Lincoln, Neb. -- Three same-sex couples sue the state of Nebraska because they say the state won't allow them to become foster parents.
The American Civil Liberties Union filed a lawsuit in state court seeking to strike down a state policy that bans gay and lesbian individuals and couples from serving as foster parents.
Current state policy bans openly gay people and unrelated, unmarried adults who live together from serving as foster parents.
The lawsuit was filed on behalf of three couples:
- Greg and Stillman Stewart of Lincoln have been together for over 30 years. Greg is a minister and Stillman works with at risk children at a middle school. Together they have five children, who now range in age from 13 to 20 and whom they adopted from the California foster care system before moving to Nebraska. Most of the children experienced significant abuse and neglect and multiple foster placements before being placed with Greg and Stillman, but are now thriving. Now that some of their children are grown, Greg and Stillman would like to be there for other children in need.
-Lisa Blakey and Janet Rodriguez of Lincoln have been together for eight years. Blakey came through the foster system herself and personally knows how important it is for children in foster care to have safe, loving families. They are eager to welcome older children and sibling groups into their family because they know it is often hard to find families willing to care for them.
-Todd Vesely and Joel Busch of Lincoln have been together for nine years. Vesely, a retired Marine, and Busch, a store manager, have long wished to become foster parents and initially applied in 2008 but were disqualified because of the policy.
“We know first-hand the pain children experience when they are put through the trauma of multiple failed placements,” said Greg Stewart. “When we moved to Nebraska, we felt we could welcome other children in need of families now that our kids are grown. But when we called HHS to apply to become foster parents, we were told that despite our experience raising five wonderful children, we were not eligible.”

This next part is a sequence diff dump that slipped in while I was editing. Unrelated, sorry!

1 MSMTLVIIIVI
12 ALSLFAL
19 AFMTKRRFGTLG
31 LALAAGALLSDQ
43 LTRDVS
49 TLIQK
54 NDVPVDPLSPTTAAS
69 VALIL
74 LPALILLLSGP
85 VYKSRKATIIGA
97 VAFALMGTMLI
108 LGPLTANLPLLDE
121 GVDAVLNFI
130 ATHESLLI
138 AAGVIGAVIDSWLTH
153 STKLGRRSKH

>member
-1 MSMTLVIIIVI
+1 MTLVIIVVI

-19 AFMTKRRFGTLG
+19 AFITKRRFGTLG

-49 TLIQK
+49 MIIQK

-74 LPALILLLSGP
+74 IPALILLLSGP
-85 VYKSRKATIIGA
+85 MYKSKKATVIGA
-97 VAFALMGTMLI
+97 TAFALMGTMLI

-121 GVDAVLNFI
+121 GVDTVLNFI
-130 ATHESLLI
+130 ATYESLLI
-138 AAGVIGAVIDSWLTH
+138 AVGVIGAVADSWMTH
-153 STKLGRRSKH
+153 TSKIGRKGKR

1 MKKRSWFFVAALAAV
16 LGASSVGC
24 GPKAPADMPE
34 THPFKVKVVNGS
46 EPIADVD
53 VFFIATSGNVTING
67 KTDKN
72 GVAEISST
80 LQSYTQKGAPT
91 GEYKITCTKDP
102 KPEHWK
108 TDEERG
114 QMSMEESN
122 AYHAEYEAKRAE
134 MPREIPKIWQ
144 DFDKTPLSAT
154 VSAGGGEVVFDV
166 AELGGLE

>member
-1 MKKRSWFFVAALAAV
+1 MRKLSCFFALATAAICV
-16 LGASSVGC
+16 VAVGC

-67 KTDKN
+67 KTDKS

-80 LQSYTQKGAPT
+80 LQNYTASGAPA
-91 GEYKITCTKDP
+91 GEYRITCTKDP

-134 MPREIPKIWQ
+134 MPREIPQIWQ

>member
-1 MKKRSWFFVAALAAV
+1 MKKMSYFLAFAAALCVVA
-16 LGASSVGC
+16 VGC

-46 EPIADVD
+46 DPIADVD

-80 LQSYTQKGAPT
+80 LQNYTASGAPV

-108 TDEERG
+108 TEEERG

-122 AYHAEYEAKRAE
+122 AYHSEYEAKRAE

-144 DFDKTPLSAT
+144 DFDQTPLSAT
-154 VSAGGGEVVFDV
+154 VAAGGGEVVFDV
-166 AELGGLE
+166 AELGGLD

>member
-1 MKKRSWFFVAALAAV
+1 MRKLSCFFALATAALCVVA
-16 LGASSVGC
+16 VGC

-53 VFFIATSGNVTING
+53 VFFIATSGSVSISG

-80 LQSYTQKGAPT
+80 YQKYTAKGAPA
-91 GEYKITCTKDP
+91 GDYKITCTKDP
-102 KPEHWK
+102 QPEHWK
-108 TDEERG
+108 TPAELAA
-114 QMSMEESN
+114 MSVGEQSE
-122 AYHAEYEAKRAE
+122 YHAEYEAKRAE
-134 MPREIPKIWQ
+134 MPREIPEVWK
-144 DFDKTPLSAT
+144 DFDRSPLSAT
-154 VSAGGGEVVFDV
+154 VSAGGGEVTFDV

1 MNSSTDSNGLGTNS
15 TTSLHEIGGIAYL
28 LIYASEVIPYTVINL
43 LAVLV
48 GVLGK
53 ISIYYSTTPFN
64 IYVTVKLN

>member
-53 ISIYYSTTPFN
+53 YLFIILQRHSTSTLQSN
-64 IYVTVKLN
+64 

The state’s policy, dating from 1995, prohibits the Nebraska Department of Health and Human Services from placing foster children with “persons who identify themselves as homosexuals” or persons who are “unrelated, unmarried adults residing together.”
The ban also prohibits these individuals from adopting children from the foster care system, since individuals must first be licensed as foster parents before they can adopt children from state custody.
“There are over 3,800 children in the foster care system in Nebraska, too many of whom have been through multiple failed placements, long stays in emergency shelters, and long waits to be adopted because we don’t have enough families who are willing and able to care for them,” said Amy Miller of the ACLU of Nebraska. “This law cruelly takes stable, loving families away from the vulnerable children who desperately need them.”
State lawmakers considered a bill earlier this year that would have allowed gay and lesbian couples to serve as foster parents, but that bill failed to advance before the legislative session ended.
Major children’s health and welfare professional groups – including the American Academy of Pediatrics, the American Psychological Association and the Child Welfare League of America – recognize that over 25 years of scientific research shows that parents’ sexual orientation has no relevance to parenting ability or the well-being of children.
“The state individually screens all applicants before placing children in their homes. The only thing this policy does is turn away people who would make good foster and adoptive parents,” said Leslie Cooper, senior staff attorney with the ACLU Lesbian Gay Bisexual and Transgender Project. “This law has nothing to do with children’s welfare and everything to do with discrimination.”
“Our clients are willing and able to open their hearts and their homes to kids who need a family,” said Garrard Beeney of Sullivan & Cromwell LLP. “The state should be doing all it can to help these children, not make it harder for them.”
10/11 did reach out to the office of Nebraska Attorney General Jon Bruning's office and they responded with: "Our office is tasked with defending the state and we will do so vigorously."